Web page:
Brits Keen to Invest in Extensions

A large number of homeowners are hoping to invest in their properties in order to make their houses more valuable, claims a study.

According to a nationwide survey by, 61 per cent of UK homeowners said they will undertake home improvements in the next two years in a bid to offset the losses caused by the global economic downturn.

The research revealed that people are increasingly interested in investing in their homes as 87 per cent of homeowners believe that their property has recently lost up to 20 per cent of value in the recession.

Furthermore, 68 per cent of homeowners indicated a belief that home improvements offered a more reliable method of adding value to a property than leaving the value open to market forces alone.

Andrew Skipwith, chief executive office of, said that the results from the survey indicated the deep emotional relationship that British homeowners have with their properties.

"Not least because homeowner faith in bricks and mortar apparently remains largely unshaken despite the fact that most people have experienced a relatively significant short term loss in the value of their property as a result of the recession," he added.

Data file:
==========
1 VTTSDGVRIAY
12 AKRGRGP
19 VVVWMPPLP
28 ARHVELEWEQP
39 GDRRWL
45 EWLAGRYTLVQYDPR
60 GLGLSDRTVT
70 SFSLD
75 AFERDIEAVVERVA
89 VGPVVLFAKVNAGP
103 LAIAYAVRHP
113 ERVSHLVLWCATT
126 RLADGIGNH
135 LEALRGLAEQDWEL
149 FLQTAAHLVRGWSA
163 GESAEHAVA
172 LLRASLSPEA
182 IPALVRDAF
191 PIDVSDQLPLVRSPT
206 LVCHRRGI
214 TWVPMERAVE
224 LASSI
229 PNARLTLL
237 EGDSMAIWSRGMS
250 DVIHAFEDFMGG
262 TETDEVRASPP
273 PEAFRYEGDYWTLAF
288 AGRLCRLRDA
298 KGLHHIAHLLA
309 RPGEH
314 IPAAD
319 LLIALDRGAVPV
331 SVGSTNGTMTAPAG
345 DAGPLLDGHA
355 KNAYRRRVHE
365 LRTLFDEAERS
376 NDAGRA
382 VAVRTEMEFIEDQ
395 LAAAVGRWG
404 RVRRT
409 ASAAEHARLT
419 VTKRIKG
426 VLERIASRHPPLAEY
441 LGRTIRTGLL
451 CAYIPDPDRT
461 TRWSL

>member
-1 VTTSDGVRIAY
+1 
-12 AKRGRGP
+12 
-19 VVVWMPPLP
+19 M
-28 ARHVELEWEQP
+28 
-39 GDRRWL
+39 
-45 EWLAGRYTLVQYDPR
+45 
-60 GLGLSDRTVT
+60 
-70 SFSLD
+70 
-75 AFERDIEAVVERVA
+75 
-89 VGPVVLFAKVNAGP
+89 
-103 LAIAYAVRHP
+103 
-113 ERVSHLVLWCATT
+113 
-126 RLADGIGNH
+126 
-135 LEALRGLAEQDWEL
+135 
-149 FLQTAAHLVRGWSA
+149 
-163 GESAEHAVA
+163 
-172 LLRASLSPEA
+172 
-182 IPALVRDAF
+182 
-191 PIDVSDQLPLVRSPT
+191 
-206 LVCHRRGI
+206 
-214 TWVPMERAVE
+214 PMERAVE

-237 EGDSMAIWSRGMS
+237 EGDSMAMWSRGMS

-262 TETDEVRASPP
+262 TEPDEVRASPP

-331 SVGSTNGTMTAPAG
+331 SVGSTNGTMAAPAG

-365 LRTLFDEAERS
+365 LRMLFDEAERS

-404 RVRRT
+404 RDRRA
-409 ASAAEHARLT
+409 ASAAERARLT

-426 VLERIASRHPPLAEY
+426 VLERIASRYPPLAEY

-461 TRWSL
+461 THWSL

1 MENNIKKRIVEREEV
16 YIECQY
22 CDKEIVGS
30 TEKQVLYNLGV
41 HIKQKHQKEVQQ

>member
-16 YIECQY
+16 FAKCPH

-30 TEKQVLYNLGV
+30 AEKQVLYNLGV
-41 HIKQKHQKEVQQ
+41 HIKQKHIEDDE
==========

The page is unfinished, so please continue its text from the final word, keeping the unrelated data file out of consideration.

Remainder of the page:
The research also found that an increasing number of people were looking at investing in large house developments such as bespoke conservatories.

It suggests that home improvers are undertaking larger home improvement projects with the figures for windows and conservatory projects up 32 per cent when the figures from January 2010 were compared with the same period one year ago.

"Despite the clear downturn in the property market, we have seen a steady but marked increase in the number of home owners requesting professional assistance from tradesmen with home improvement projects," added Mr Skipworth.

There are often legal considerations that homeowners need to be aware of before they start work on large projects like bespoke conservatories and orangeries.

First and foremost, home owners will need to gain planning permission if the volume of the property is increased by as much as 15 per cent.

If planning permission is not granted then building work will have to cease and the conservatory may eventually have to be removed altogether.

The nationwide survey was commissioned for to understand homeowner attitudes towards investing in their property in the current financial climate.

Research by housing charity Shelter and the Royal Institute of British Architects revealed that installing bespoke conservatories was the second most popular improvement for homeowners.